In this embodiment, each lens is formed so as to satisfy conditional expressions (1) to (4) shown below.
0.01<|NAHo/F 13|<0.06  (1)
ν21−ν22>35  (2)
20<F 3ν3(n 21 −n 22)/|R 2C|<60  (3)
0.3<F 3 n 3(n 41 −n 42)/|R 4C|<0.7  (4)

Here, F13 is the combined focal length of the first lens group G1 to the third lens group G3; NA is the numerical aperture at the object side; Ho is the maximum observation range; ν21 and ν22 are the Abbe numbers, at the d-line, of the positive lens L21 and the negative lens L22; n21 and n22 are the refractive indexes, at the d-line, of the positive lens L21 and the negative lens L22, respectively; ν3 is the Abbe number, at the d-line, of the third lens group G3; F3 is the focal length of the third lens group G3; R2c is the radius of curvature of the joining surface of the positive lens L21 and the negative lens L22; n3 is the refractive index, at the d-line, of the third lens group G3; n41 and n42 are the refractive indexes, at the d-line, of the negative meniscus lens L41 and the positive lens L42, respectively; and R4c is the radius of curvature of the joining surface of the negative meniscus lens L41 and the positive lens L42.

The operation of the compact objective optical system 1 according to this embodiment, having such a configuration, will be described below.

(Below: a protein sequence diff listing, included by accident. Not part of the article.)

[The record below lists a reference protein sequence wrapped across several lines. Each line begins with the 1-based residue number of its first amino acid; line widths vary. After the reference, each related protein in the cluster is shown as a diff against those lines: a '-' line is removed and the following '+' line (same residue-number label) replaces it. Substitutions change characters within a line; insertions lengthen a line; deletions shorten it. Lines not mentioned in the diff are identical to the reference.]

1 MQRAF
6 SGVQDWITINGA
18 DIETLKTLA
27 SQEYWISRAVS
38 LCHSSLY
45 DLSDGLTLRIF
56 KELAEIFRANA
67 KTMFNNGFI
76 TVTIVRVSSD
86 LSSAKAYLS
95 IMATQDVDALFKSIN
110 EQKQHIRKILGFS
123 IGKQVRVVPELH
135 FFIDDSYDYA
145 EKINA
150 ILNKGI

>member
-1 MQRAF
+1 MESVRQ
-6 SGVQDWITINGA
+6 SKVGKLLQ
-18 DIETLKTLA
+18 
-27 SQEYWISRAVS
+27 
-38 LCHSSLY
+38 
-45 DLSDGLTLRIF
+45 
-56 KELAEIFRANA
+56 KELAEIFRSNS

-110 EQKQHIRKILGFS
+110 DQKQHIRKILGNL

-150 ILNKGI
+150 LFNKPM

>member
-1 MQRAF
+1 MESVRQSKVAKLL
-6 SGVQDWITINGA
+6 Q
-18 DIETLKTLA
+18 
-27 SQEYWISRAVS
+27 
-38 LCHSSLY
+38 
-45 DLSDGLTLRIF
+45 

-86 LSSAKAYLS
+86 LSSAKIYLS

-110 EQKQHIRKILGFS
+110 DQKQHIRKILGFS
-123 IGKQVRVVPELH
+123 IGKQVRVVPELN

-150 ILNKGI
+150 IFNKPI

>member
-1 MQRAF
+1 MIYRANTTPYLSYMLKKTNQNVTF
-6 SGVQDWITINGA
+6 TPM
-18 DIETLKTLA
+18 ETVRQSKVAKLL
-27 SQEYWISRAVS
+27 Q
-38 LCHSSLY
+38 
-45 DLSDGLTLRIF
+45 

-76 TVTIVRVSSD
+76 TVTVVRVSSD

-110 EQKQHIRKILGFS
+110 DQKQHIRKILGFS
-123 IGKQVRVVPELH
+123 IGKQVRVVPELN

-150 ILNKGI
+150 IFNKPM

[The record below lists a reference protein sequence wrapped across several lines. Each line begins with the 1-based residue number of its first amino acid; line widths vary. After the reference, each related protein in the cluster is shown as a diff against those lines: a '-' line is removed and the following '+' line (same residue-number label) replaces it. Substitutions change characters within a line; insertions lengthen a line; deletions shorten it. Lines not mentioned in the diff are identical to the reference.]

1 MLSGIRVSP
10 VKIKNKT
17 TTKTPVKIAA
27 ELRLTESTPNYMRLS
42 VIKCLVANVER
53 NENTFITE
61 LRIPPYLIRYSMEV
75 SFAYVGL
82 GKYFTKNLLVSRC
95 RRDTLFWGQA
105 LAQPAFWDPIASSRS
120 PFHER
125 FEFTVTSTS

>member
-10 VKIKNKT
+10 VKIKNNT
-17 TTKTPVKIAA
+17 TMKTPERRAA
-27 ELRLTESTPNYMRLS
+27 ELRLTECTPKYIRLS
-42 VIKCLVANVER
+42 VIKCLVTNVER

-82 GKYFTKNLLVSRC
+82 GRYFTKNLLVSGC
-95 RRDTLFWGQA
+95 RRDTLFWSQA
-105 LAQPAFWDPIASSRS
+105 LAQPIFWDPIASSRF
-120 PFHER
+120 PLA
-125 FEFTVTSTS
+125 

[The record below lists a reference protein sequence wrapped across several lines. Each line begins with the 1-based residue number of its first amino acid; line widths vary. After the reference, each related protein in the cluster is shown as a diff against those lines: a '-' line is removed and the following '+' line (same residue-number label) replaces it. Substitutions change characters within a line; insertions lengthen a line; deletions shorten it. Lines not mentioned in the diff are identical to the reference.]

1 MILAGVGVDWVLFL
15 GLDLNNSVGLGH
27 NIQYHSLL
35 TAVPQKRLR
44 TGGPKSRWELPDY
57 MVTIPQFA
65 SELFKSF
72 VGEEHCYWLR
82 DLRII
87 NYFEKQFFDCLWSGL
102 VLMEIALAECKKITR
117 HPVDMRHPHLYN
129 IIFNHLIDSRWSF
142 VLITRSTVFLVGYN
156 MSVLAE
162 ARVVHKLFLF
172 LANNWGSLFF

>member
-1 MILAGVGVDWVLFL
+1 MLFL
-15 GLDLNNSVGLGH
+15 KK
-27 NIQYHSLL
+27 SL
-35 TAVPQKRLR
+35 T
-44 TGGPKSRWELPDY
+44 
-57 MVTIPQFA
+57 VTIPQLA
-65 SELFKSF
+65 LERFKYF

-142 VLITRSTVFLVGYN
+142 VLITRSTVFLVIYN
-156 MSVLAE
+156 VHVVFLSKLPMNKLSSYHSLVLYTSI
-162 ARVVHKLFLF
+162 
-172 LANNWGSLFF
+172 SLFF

By forming the first lens group G1 of the plano-convex lens L11 and the plano-convex lens L12 and by placing the flat surface at the object side of the plano-convex lens L11, it is possible to ensure that no air pockets enter. The convex surface at the image side of the plano-convex lens L11 ensures that a near-aplanatic condition is met and enables the occurrence of spherical aberration and comatic aberration to be reduced. Thus, the divergence angle of the pencil of rays from the object can be reduced and it is possible to provide the role of a field lens for setting the entrance pupil position farther away.

Also, the second lens group G2 including the compound lens is formed of the plano-convex lens L21 and the plano-concave lens L22, and the compound lens is positioned in the vicinity of the image-side focal position of the first lens group G1.

Because the refractive index of the plano-convex lens L21 is lower than that of the plano-concave lens L22, the joining surface has negative power. The plano-concave lens L22 uses glass having a higher dispersion than that of the plano-convex lens L21.

Furthermore, because the plano-convex lens L21 and the plano-concave lens L22 are formed to satisfy conditional expressions (2) and (3), it is possible to properly correct axial chromatic aberration produced mainly in the third lens group G3 with the joining surface of the plano-convex lens L21 and the plano-concave lens L22. It is also possible to correct on-axis chromatic aberration at the flat surface (air-contact surface) at the image side of the plano-concave lens L22.

Making one surface of the lenses forming the second lens group G2 flat in this way simplifies the fabrication of these lenses and reduces costs.

The third lens group G3 formed of the biconvex lens L3 substantially collimates the pencil of rays from the object which have passed through the first lens group G1 and the second lens group G2.